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REVIEW: Godzilla: King of the Monsters – Return of the King



Directed by: Michael Dougherty
Produced by: Alex Garcia, Jon Jashni, Mary Parent, Thomas Tull, Brian Rogers
Written By: Michael Dougherty, Zach Shields
Starring: Kyle Chandler, Vera Farmiga, Millie Bobby Brown, Bradley Whitford, Sally Hawkins, Charles Dance, Thomas Middleditchm, O'Shea Jackson Jr., Ken Watanabe, Zhang Ziyi
MTRCB Rating: PG
Genre: , ,
8/ 10

User Rating
3 total ratings



Godzilla finally returns to form after too many subversive reboots


The movie just ends

Five years after his first appearance, Godzilla comes out of hiding when humanity is threatened by the return of his deadliest enemy: the three-headed dragon King Ghidorah

Posted May 29, 2019 by


Godzilla may have had three reboots in the past 20 years, but they didn’t feel right. Two of them felt like subversive arthouse versions of a rampaging nuclear lizard, while the one from the ‘90s is utter garbage. Godzilla: King of the Monsters, a sequel to the most recent American revival, fixes matters by being the one thing the reboots weren’t: fun.

Godzilla Returns


Godzilla: King of the Monsters [Credit: Warner Bros. Pictures]

King of the Monsters is a vintage Godzilla movie at heart. From bickering scientists to the fight between Godzilla, King Ghidorah, Mothra, and Rodan, this sequel could’ve easily been mistaken for Ghidorah, the Three-Headed Monster if not for the absence of stuntmen in goofy rubber monster suits.

The key difference is that this sequel updates the established Kaiju movie formula. Everything that made the Godzilla franchise charming and/or corny is given depth. For once, the scientists and soldiers are relatable and compelling instead of being scene fillers or fodder. The Titans are also given surprising amounts of depth and care, defining them as more than just menacing giants with superpowers. Even the monsters being metaphors for topical issues is worked in, with the characters’ debates about stopping the apocalypse by way of Kaiju fights being appropriately overdramatic and unreal.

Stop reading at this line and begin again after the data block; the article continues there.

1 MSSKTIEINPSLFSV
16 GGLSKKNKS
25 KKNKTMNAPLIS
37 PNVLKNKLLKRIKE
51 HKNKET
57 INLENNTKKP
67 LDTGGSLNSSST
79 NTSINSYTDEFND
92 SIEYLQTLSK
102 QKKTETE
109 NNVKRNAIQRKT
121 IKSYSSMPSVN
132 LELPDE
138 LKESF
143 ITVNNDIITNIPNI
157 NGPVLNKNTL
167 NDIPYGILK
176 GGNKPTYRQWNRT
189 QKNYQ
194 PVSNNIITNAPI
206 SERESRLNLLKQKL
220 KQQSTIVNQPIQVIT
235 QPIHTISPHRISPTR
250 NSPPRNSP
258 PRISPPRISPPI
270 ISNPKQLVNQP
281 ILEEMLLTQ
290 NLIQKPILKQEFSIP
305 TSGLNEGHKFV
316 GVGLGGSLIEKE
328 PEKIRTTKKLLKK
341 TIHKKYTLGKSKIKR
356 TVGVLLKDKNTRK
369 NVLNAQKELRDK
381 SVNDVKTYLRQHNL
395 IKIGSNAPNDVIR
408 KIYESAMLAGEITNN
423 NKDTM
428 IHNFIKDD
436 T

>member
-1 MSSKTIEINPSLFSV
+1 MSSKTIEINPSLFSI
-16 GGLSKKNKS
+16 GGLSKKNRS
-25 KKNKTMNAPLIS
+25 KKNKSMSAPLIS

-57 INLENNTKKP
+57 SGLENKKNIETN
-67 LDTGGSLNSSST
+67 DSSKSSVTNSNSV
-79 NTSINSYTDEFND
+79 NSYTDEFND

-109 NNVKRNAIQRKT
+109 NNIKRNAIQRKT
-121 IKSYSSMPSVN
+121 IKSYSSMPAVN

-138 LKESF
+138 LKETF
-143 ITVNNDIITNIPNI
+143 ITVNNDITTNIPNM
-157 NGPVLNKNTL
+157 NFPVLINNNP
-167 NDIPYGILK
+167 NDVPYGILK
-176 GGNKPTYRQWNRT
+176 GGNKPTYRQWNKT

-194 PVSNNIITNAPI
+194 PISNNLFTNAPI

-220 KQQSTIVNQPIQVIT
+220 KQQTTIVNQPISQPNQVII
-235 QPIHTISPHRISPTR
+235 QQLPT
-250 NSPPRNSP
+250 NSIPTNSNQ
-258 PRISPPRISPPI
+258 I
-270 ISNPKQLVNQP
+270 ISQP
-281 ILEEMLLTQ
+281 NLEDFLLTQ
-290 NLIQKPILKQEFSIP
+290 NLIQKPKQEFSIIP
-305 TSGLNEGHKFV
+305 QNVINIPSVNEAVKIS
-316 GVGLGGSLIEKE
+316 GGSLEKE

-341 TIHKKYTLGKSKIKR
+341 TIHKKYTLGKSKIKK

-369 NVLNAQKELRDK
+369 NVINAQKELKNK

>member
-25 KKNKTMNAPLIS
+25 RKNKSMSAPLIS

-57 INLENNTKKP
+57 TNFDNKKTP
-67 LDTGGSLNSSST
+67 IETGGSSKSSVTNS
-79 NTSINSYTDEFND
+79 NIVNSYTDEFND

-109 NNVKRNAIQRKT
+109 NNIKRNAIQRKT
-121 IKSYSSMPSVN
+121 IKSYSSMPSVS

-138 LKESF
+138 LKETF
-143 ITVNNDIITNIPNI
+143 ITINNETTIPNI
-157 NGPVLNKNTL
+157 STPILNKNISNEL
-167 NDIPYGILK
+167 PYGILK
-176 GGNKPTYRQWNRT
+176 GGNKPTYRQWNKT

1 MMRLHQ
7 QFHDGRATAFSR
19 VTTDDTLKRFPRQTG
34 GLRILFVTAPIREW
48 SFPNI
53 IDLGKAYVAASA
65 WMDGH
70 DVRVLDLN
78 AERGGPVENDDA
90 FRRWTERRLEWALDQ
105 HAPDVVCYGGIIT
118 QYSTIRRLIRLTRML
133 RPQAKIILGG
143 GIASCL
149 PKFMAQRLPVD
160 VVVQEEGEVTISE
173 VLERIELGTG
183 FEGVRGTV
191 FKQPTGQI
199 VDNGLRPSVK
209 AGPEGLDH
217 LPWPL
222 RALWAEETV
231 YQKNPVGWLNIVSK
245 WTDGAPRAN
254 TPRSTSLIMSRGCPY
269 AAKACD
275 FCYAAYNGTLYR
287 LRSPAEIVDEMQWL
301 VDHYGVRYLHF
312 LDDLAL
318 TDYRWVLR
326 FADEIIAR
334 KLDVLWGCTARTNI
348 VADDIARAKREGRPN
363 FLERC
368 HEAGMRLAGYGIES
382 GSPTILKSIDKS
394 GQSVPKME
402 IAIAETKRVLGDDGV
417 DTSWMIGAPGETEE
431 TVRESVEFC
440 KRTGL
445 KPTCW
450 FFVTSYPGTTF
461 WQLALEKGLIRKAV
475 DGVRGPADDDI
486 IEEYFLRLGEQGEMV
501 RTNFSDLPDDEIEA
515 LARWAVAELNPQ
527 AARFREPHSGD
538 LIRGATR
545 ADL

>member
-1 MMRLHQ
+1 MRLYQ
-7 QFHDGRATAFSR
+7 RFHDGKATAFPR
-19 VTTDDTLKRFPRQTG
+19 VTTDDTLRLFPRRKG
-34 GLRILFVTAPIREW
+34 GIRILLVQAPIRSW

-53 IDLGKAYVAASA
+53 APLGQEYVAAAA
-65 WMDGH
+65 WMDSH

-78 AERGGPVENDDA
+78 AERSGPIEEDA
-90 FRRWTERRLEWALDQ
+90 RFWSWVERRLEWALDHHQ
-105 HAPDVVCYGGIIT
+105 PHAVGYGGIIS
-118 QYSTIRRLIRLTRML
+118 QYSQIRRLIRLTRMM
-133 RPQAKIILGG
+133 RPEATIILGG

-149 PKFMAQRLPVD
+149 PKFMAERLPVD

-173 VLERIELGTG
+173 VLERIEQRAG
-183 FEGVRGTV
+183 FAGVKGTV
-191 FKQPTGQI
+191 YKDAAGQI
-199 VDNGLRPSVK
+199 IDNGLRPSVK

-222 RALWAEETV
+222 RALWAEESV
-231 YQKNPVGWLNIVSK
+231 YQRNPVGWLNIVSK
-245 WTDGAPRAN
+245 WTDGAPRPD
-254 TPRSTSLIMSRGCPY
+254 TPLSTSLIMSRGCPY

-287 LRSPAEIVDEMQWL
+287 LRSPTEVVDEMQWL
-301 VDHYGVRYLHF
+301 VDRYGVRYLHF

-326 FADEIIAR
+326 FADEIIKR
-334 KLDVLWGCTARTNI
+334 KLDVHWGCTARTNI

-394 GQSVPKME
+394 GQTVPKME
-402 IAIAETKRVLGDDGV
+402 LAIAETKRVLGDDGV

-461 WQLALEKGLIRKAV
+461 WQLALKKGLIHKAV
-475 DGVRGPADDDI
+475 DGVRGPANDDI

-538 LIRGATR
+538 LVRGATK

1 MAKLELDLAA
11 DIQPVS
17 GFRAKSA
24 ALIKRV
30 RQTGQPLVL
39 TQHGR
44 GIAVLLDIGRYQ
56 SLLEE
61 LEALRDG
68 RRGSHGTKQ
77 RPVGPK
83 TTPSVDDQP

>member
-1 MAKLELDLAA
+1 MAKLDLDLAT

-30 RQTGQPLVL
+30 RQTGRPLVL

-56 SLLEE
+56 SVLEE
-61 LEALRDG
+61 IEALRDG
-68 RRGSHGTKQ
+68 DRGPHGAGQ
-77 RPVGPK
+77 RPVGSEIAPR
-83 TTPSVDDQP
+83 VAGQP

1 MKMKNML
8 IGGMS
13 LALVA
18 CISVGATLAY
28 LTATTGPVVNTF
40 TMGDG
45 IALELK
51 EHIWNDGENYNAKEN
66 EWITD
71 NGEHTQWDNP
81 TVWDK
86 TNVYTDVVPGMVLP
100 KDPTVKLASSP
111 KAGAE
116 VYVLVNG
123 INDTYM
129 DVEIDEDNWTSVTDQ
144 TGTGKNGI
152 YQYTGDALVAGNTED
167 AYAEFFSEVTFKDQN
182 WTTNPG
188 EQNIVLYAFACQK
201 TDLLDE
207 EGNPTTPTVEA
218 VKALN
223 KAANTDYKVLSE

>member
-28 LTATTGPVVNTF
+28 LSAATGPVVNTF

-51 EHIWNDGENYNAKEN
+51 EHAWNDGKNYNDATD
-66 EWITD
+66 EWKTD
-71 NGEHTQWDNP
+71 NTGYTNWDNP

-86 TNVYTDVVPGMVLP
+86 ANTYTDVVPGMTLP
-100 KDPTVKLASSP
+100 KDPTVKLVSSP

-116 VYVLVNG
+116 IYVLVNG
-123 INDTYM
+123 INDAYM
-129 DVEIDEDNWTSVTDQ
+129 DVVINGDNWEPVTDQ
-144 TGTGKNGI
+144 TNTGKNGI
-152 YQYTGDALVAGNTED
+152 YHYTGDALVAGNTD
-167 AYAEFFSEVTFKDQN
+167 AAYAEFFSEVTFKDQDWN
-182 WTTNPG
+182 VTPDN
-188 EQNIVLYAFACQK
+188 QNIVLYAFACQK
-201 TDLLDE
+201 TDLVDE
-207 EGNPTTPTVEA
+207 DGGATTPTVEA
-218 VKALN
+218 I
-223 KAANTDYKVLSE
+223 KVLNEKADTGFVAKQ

Unlike the reboots, this Godzilla celebrated the campy and schlocky appeal of the franchise, with earnest homages to the previous Showa/Heisei-era movies such as certain backstories, musical cues, plot devices, and more. But in successfully reviving the old movies’ fun, King of the Monsters overlooked some aspects.

Monster Mash


Godzilla: King of the Monsters [Credit: Warner Bros. Pictures]

Overall, King of the Monsters is an effective monster movie that does exactly what it sets out to do, but it hits a few minor bumps. Depending on who you ask, these are either nitpicks or minor issues that do little to topple the nuclear lizard.

Despite featuring four of the most famous Kaijus, this sequel may have been better off just focusing on two. Due to their rivalry, Godzilla and King Ghidorah understandably have the most presence, but this renders Mothra and Rodan almost irrelevant. Outside of their awe-inspiring entrances, the two barely have any impact on the plot and final fight. These iconic fliers deserved more time and characterization, especially since the monsters are treated as actual characters here.

However, the weirdest yet most glaring gripe about this sequel is the highly anticipated finale which, for lack of better words, just ends. Everything before and about the clash feels meticulously planned and perfectly built-up to, but then someone forgot about the finishing blows. Without spoiling, the killing strikes happen because someone got a suicidal power-up that wasn’t that life-threatening anyways, making the fight strangely anti-climactic despite the epic score blaring over the closing scenes.

Go Go Godzilla


Godzilla: King of the Monsters [Credit: Warner Bros. Pictures]

Godizlla: King of the Monsters is the most Godzilla movie ever made, and it’s what fans of the big G have always dreamt of. Unbelievably massive and entrancing, this sequel not only vastly improves on its frustrating if well-intentioned predecessor, but declares itself the king of the entire franchise.

Angelo Delos Trinos

Part-time artist and writer, full-time critic/overthinker. He believes that Samuel L.Jackson is the greatest actor on earth and he misses video stores.


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